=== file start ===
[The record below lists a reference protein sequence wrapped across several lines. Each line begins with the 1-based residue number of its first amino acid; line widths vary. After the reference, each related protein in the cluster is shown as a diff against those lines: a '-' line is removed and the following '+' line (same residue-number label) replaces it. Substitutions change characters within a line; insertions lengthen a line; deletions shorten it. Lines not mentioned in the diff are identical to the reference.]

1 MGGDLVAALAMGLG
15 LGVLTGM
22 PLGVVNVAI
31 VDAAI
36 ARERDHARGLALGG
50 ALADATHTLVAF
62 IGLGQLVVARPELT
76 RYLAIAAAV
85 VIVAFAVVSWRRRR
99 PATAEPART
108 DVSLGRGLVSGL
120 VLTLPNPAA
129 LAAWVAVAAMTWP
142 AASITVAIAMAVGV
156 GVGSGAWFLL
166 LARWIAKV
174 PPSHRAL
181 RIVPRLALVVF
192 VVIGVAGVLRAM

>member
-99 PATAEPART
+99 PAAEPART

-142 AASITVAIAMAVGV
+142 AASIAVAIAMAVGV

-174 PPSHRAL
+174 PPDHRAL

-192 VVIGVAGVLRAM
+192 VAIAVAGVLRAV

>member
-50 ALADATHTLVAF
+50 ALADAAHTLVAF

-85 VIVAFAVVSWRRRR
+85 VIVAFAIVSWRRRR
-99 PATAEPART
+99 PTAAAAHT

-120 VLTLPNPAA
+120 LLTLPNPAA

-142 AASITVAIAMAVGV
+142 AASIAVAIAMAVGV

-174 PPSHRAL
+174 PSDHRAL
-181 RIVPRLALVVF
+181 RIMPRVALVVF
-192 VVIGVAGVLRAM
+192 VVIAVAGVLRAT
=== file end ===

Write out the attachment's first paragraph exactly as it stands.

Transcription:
[The record below lists a reference protein sequence wrapped across several lines. Each line begins with the 1-based residue number of its first amino acid; line widths vary. After the reference, each related protein in the cluster is shown as a diff against those lines: a '-' line is removed and the following '+' line (same residue-number label) replaces it. Substitutions change characters within a line; insertions lengthen a line; deletions shorten it. Lines not mentioned in the diff are identical to the reference.]